5.6. Checklist: Terminal Hangs When I Log In
your terminal seems to
"hang" (freeze, lock up) when you
log in, here are some things to try:
Have another user look at your shell's setup files (Section 3.3).
There could be some obvious mistakes that you didn't
Log in to another account and use
the su stucklogin command (if the stuck account uses
Bourne-type shells) or the su -f
stucklogin command (if the stuck account uses
csh or tcsh). Change
(cd ) to the home directory. Rename the
account's setup files so the shell
won't see them as you log in. (If you have superuser access (Section 1.18), you also can use it to rename the
If you can log in after that, you know that the problem is with the
account's setup files.
Set shell debugging
(Section 27.15) on the stuck account's setup
files. From another account or as the superuser, start an editor and
put the following line at the top of an sh-like
setup file (such as .profile).
It'll tell you whether
.profile is being read at all and where it
You'll see each line read from the
.profile and the commands executed on the
screen. If you don't see anything, then the shell
probably didn't read .profile.
Bash users would want to check .bashrc or
C-shell users should put this command
at the top of .cshrc (or .tcshrc, for
set echo verbose
Note that on many Unix systems, the shell won't read
its startup files if the files aren't owned by you.
You might use ls -l (Section 50.2) to check.
Look at the entry in the /etc/passwd
file (Section 22.3)
for this user. Be sure it has the correct number of
fields (separated by :). Also, see if there's
another user with the same login name. (If your system has commands
like useradd, linuxconf, or
vipw(8) and pwck(8), using them
to edit and check the passwd file will avoid
many of these problems, as those programs perform sanity checks on
any modifications you make before taking them live.)
account use any directories remotely mounted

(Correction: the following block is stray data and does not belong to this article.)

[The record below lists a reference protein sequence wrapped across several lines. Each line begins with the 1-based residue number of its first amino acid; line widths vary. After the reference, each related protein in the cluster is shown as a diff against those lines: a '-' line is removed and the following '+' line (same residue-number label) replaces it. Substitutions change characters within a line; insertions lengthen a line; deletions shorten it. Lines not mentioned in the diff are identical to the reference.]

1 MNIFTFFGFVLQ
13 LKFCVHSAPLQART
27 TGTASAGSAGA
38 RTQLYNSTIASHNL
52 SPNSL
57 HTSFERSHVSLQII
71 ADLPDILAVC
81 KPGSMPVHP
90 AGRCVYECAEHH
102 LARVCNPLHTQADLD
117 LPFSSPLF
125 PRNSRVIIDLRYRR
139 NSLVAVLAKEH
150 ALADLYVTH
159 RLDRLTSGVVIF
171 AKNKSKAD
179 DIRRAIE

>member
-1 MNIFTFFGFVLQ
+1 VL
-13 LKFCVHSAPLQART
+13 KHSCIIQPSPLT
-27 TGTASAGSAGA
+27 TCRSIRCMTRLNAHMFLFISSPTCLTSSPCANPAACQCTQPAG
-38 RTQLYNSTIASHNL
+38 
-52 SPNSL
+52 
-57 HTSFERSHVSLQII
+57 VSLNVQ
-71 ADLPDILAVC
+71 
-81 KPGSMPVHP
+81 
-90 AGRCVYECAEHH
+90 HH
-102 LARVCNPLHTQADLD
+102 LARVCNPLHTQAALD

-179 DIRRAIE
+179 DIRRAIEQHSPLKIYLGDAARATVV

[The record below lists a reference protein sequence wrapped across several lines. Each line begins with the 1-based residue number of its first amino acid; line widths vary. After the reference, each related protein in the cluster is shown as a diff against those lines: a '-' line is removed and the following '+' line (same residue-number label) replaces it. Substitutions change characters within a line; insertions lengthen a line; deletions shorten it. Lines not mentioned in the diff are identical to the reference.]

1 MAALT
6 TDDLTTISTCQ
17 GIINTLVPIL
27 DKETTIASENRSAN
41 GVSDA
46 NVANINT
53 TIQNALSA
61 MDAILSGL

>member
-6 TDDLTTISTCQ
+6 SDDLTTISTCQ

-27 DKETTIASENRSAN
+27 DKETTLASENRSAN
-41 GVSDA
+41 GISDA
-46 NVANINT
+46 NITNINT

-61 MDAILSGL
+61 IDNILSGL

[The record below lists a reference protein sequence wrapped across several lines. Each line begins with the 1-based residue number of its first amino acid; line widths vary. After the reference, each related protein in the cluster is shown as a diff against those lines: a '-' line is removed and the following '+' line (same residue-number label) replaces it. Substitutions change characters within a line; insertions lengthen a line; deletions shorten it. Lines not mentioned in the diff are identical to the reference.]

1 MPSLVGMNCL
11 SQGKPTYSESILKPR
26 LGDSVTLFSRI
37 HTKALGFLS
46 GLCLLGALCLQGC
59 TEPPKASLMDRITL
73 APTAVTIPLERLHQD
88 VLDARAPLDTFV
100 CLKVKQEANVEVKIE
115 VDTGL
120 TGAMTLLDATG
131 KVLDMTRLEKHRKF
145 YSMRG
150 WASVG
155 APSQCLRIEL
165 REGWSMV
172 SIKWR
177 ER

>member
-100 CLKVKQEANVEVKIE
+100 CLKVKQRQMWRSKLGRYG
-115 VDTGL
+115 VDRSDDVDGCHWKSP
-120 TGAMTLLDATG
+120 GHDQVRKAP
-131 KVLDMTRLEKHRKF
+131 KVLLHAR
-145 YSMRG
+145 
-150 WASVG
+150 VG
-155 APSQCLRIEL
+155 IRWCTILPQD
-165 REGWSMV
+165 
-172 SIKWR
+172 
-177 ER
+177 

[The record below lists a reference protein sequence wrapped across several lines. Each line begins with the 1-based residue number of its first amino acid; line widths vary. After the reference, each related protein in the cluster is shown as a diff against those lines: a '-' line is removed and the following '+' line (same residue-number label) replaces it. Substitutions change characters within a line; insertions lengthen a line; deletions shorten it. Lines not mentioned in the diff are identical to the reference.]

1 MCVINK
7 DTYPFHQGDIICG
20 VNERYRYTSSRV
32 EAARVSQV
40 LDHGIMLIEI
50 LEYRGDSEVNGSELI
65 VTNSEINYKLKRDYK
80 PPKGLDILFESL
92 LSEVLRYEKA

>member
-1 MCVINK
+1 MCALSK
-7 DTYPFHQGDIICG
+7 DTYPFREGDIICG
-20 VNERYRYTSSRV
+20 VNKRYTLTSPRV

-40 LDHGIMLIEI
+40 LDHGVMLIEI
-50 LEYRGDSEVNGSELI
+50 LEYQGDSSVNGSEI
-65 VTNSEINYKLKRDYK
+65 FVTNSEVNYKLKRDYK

(by NFS) (Section 1.21)?
If the remote host or network is down and any command in your startup
files (especially set
path) tries to access those
directories, the shell may hang there.
To fix that problem, su to the account as
explained earlier, and take the command or directory name out of your
startup file. Or, if this problem happens a lot, the system
administrator can mount an NFS filesystem
"soft" (instead of
"hard," the default) and limit the
number of retrys.
What looks like a "hang" might also
be that you just aren't getting any output to the
terminal, for some very weird reason. Then the set
-xv wouldn't help
you. In that case, try adding this line to the start of the
exec > /tmp/sh.out.$$ 2>&1
If the Bourne shell starts
reading .profile, it'll make a
file in /tmp called
sh.out.nnn with output
from the commands and the shell's
There's no command like that for the C shell or
Here are a few more tips for dealing with stuck terminals.
5.6.1. Output Stopped?
If your terminal has a HOLD SCREEN or
SCROLL LOCK button, did you accidentally press it? Try pressing it
and see if things start working again. If pressing the button once
doesn't fix the problem, you should probably press
it once more to undo the screen hold. Otherwise, you may lock up your
session worse than it was before!
Another way to stop output is by
pressing CTRL-s. The way to restart stopped output is with
CTRL-q -- try pressing that now.
(Unlike a SCROLL LOCK button, though, if CTRL-q
doesn't help, you don't need to
5.6.2. Job Stopped?
If you're at a shell
prompt instead of in the program you thought you were
running -- and if your Unix has job control -- you may have
stopped a job. Try the jobs command
(Section 23.1); if the job is stopped, restart it.
5.6.3. Program Waiting for Input?
The program may be waiting for you to
answer a question or type text to its standard input.
If the program you were running does something
that's hard to undo -- like removing
files -- don't try this step
unless you've thought about it carefully.
If your system has job control, you